(Reuters) — A lead­ing mem­ber of Chan­cel­lor Angela Merkel’s Bavar­i­an sis­ter par­ty has urged euro zone states with triple‑A cred­it rat­ings to band togeth­er to restore con­fi­dence in the cur­ren­cy bloc in the face of what he called “prob­lem chil­dren” like France and Italy.

    Hans Michel­bach of the Chris­t­ian Social Union (CSU) told the Han­dels­blatt news­pa­per that deep­er coop­er­a­tion between Ger­many, the Nether­lands and Fin­land on the recent bailout agree­ment for Cyprus had shown what the euro area’s top-rat­ed coun­tries could accom­plish when they stuck togeth­er.

    “This should set an exam­ple, it should spur deep­er coop­er­a­tion between the top-rat­ed states in the com­mu­ni­ty. That could help strength­en con­fi­dence in the com­mon cur­ren­cy among cit­i­zens and investors,” said Michel­bach, with­out pro­vid­ing details on what sort of clos­er ties these coun­tries should pur­sue.

    Lux­em­bourg, which depends heav­i­ly on its finan­cial indus­try, is the fourth euro mem­ber that is rat­ed triple‑A by the big rat­ings agen­cies. Although it had deep reser­va­tions about the Cyprus bailout because it effec­tive­ly crip­pled the island’s banks, Michel­bach urged it to join in with its top-rat­ed brethren in fight­ing for sta­bil­i­ty-ori­ent­ed poli­cies in Europe.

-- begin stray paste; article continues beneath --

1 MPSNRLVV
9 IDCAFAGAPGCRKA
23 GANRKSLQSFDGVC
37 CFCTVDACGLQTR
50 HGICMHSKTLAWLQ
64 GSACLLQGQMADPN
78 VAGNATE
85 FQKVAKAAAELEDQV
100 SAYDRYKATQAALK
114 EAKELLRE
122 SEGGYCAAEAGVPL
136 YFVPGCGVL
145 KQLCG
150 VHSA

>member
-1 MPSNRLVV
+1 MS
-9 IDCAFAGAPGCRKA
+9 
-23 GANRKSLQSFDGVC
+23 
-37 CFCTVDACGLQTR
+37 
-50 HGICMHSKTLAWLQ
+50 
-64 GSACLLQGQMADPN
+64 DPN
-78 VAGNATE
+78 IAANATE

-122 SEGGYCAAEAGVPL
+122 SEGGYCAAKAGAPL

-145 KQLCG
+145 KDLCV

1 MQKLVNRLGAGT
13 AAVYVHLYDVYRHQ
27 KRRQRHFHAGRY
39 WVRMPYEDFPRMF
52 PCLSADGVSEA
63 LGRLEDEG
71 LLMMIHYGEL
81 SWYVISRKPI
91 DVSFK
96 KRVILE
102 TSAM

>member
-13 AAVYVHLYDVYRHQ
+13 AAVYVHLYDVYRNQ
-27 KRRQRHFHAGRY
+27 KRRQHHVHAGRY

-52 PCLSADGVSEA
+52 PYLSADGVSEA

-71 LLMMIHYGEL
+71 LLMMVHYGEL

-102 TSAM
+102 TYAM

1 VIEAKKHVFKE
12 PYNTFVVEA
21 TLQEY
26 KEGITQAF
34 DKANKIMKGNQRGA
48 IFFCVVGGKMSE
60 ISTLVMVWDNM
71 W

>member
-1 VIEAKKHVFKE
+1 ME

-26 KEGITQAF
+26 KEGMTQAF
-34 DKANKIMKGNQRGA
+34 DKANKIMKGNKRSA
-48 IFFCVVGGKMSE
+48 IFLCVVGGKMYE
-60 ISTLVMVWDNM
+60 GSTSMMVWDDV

He called France an impor­tant part­ner for Ger­many, but accused its gov­ern­ment of engag­ing in “social­ist exper­i­ments” that were hurt­ing the coun­try’s image. If Paris did not change course, Michel­bach said, it could turn into a “seri­ous prob­lem” for the euro zone.

    “We need strong part­ners to pur­sue poli­cies that ensure sta­bil­i­ty,” said Michel­bach, a mem­ber of the Bun­destag low­er house of par­lia­men­t’s finance com­mit­tee, adding that Italy was in urgent need of a sta­ble, reform-mind­ed gov­ern­ment.

    With enough selec­tive sol­i­dar­i­ty, aus­ter­i­ty = sta­bil­i­ty. Appar­ent­ly.

    Posted by Pterrafractyl | April 14, 2013, 10:14 pm
  8. Most “lost decades” aren’t planned in advance:

    Updat­ed April 17, 2013, 1:50 p.m. ET

    Wei­d­mann: Europe Recov­ery Could Take Decade


    FRANKFURT—Germany’s top cen­tral banker warned that Europe’s debt cri­sis would take as much as a decade to over­come, dis­miss­ing the view expressed by some polit­i­cal lead­ers that the worst of the cri­sis is over.

    In an inter­view with The Wall Street Jour­nal, Bun­des­bank Pres­i­dent Jens Wei­d­mann sig­naled that the Euro­pean Cen­tral Bank could reduce inter­est rates if incom­ing eco­nom­ic and infla­tion data sug­gest it is war­rant­ed. But he warned that such a move would­n’t turn around the euro bloc’s eco­nom­ic for­tunes, instead pin­ning respon­si­bil­i­ty on elect­ed lead­ers to find ways to kick-start growth and chan­nel mon­ey to small busi­ness­es.

    Mr. Wei­d­mann praised the agree­ment between Cyprus and its inter­na­tion­al lenders for a €10 bil­lion ($13.18 bil­lion) bailout that includes steep loss­es for large depos­i­tors of Cypri­ot banks. Though the deal isn’t a blue­print for oth­ers, it estab­lished the prin­ci­ple of a “peck­ing order” for stake­hold­ers of banks to bear the costs of their invest­ment deci­sions, he said.